Journal Title (Medline/Pubmed accepted abbreviation): Med Sci Sports Exerc
Page numbers: 44–53
doi (if applicable):10.1249/MSS.0b013e3181e93316
Summary of Background and Research Design
Background:Research into the effect of nutritional supplementation to improve exercise performance has been conducted mostly in men. Although it appears that female athletes require ~15%-25% less dietary protein than male athletes, no specific recommendation for protein supplementation of female athletes has been proposed. Furthermore, the effect of protein consumption on exercise recovery in women is unknown.
Hypothesis/purpose of study:To determine the protein requirements during intensive training and the effect of a high- or low-protein recovery diet on performance in well-trained female cyclists.
Subjects:The study included 12 well-trained female cyclists (mean [SD]: age, 30  yr; height, 166.7  cm; body mass, 60.8 [3.4] kg; estimated fat-free mass [FFM], 49.5 [3.1] kg; body fat mass, 19% [3%] of total; maximal oxygen consumption (VO2max), 3.4 [0.4] L/min; peak power output [Wmax], 260  W.
Experimental design:Double-blind, randomized, crossover design.
Treatments and protocol:Two experimental periods, spaced 28 days apart and beginning 3-7 days after the first day of the menstrual cycle were used to reduce the potential effect of menstruation on outcomes. Participants completed 3 high-intensity rides: 2.5 hours of interval training on day 1 and repeat-sprint performance tests on days 2 and 4. Days 1 and 2 included a 4-hour recovery following the high-intensity exercise period during which athletes ingested a recovery drink consisting of either a low-carbohydrate (CHO)/protein/fat drink (1.4/0.7/0.26 g/kg/hr) or a high-CHO/protein/fat drink (2.1/0.1/0.26 g/kg/hr) every 30 minutes for 3 hours. The last drink was taken any time within hours 3 and 4. Day 3 was a rest day. During other times, cyclists consumed an isoenergetic high-CHO diet. Blood samples were collected during the recovery periods before food, every 30 minutes for 2 hours after food ingestion (day 1) or 30, 60, and 90 minutes post-food ingestion (day 2), and at 3 hours post-food ingestion (day 1 only) for lactate, glucose, and creatine kinase levels. Urine samples were also collected from immediately following exercise on day 1 to pre-exercise on day 2, during day 2 exercise, and from the end of day 2 exercise to day 4 pre-exercise meal for assessment of nitrogen balance and estimation of protein requirement. Perceptual rating of fatigue and exertion were performed.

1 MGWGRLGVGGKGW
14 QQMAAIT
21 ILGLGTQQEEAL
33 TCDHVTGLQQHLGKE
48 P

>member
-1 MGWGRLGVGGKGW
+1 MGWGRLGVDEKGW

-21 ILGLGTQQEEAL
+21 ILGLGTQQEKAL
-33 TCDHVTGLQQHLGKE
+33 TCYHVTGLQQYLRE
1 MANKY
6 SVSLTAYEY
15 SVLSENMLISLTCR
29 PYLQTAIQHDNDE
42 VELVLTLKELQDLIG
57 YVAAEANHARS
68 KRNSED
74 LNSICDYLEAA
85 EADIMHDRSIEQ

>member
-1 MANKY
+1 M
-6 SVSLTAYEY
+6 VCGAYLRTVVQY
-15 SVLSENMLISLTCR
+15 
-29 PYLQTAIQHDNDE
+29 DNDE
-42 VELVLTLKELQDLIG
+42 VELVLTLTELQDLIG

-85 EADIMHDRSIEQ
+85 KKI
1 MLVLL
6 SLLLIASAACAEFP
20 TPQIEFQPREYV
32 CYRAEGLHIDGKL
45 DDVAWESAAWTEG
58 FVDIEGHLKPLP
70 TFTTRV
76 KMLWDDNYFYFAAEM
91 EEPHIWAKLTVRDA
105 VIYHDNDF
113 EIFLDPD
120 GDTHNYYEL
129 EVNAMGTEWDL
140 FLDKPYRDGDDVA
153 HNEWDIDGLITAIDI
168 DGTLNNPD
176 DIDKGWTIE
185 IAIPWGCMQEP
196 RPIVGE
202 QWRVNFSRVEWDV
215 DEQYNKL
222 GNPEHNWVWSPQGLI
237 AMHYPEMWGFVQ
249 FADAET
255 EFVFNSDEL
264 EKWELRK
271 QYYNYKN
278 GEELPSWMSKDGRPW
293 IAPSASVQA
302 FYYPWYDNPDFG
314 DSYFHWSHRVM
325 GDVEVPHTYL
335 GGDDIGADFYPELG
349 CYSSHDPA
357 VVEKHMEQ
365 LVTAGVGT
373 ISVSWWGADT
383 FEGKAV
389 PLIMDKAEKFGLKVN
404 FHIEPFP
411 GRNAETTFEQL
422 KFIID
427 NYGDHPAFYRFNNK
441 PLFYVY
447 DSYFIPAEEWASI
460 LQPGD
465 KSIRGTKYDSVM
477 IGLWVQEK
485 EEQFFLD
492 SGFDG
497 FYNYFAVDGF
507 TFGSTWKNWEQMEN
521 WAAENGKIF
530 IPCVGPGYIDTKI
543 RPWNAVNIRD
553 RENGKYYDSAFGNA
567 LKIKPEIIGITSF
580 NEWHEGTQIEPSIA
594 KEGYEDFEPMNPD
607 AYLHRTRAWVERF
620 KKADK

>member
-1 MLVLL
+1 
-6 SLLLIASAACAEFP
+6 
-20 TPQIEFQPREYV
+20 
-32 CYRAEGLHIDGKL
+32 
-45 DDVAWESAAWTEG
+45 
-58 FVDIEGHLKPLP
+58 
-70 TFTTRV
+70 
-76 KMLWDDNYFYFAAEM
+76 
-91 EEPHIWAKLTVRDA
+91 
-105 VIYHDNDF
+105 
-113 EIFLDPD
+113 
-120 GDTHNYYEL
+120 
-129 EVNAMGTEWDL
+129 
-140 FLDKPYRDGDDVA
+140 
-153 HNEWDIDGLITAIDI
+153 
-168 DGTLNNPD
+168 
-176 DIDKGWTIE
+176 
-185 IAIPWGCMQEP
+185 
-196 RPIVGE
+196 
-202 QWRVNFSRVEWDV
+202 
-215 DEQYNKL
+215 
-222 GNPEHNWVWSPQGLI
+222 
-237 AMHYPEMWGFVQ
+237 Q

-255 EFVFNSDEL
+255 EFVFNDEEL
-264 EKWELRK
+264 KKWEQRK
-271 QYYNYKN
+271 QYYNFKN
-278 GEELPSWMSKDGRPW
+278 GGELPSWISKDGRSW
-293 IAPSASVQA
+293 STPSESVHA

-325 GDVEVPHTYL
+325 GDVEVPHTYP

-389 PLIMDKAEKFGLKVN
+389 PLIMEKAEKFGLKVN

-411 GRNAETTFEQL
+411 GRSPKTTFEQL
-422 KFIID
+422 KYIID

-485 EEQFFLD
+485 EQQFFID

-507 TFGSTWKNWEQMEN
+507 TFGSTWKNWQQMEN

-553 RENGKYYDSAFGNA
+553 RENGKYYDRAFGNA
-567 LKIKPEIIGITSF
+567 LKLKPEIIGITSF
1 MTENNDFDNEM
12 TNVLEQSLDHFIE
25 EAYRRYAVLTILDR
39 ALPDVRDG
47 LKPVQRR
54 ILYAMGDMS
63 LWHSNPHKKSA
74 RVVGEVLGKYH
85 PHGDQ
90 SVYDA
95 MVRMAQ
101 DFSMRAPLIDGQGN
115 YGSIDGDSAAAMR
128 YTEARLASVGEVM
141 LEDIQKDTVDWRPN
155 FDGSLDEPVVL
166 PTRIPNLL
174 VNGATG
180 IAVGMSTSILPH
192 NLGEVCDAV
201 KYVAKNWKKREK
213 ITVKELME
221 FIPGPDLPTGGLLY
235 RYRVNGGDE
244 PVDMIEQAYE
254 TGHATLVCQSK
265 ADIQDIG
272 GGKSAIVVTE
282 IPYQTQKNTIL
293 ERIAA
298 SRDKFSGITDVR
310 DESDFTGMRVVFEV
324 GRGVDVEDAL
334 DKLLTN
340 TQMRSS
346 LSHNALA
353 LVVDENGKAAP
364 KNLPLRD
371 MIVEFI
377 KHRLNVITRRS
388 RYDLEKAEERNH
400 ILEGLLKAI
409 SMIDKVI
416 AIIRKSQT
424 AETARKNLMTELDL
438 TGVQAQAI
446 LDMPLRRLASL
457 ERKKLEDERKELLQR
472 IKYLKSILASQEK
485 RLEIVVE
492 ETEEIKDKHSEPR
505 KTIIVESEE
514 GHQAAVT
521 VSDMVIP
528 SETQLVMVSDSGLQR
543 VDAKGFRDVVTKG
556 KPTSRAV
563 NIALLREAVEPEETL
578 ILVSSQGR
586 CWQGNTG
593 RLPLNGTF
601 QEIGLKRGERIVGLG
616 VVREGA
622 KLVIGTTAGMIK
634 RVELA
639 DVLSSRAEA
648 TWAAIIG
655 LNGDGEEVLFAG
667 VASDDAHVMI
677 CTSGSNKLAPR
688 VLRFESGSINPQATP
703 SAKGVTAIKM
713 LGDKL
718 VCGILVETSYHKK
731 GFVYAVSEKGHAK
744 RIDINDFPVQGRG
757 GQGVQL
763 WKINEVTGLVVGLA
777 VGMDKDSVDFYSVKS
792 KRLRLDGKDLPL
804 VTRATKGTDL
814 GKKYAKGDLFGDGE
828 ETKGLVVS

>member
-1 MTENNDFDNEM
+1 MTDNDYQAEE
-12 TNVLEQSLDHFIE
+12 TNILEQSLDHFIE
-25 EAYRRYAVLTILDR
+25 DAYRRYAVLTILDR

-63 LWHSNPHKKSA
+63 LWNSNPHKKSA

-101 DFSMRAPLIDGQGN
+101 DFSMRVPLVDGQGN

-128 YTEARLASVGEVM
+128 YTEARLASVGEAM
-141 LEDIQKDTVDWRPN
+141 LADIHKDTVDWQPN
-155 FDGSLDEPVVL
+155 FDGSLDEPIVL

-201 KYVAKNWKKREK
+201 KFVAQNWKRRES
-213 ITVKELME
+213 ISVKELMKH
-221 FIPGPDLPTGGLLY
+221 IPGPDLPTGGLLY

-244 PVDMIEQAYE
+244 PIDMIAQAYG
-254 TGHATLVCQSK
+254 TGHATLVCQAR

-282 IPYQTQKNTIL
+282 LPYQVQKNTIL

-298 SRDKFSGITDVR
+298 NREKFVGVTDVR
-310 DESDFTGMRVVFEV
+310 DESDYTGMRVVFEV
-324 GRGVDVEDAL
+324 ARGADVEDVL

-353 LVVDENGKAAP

Summary of research findings:
- No change in mean power during repeat sprint tests was noted on day 2 (high-protein vs control:
- 1.1%; 95% confidence limits [CI]: ± 4.6%) or on day 4 (1.7%; 95% CI: ± 4.6%)
- Effect of high-protein supplementation on fatigue was unclear between groups (day 2 = 1.4%; 95% CI: ± 4.9%, day 4 = 0.5%; 95% CI: ± 4.9%)
- In the high-protein condition:
- Leg tiredness and soreness increased; leg strength was reduced
- Plasma lactate concentrations were lower during the sprint exercise
- Plasma glucose concentrations were lower during recovery
- The high-protein condition experienced positive net nitrogen (N) balance (mean ± SD = 177 ± 140 mg of N/kg FFM), whereas nitrogen balance was negative in controls (–81 ± 73 mg of N/kg FFM)
- Based on these observations, estimated protein requirement for highly trained female cyclists was 1.28 g/kg/d (95% CI: 0.54, 2.67 g/kg/d)
Interpretation of findings/Key practice applications:
This study observed no benefit of increased protein recovery drink on exercise performance in female cyclists. Female cyclists undergoing an intense training regimen require ~1.6 times the recommended daily allowance of protein required for typical adults, but only 0.65 times the protein intake required by similarly trained male cyclists. One primary study limitation is that estimated, rather than measured, nitrogen losses from sweat, feces, and miscellaneous (eg, sloughed skin cells, hair loss) was used for calculations. Furthermore, few studies have been conducted to accurately measure nitrogen loss in female athletes; therefore, estimations of nitrogen loss included in this study are based on data from male athletes. It should also be noted that estimates of protein requirements in athletes are not very precise and that individual protein demand can be highly variable. A difficulty in conducting this type of study is that in the effort to keep the 2 treatments isocaloric (a scientifically valid consideration), both the carbohydrate and protein intake levels of the treatment varied. Thus, it is not clear whether the increased leg tiredness and soreness observed in the high protein condition was due to the higher protein content or the lower carbohydrate content of this treatment vs the control. This could have affected the accuracy of the nitrogen balance determination as well, because sufficient carbohydrate is important to spare protein from being oxidized for energy. This is a difficult problem to resolve, as it is also important to maintain the isocaloric nature of these treatments. One potential solution would have been to vary the fat content instead of the carbohydrate content of the diets.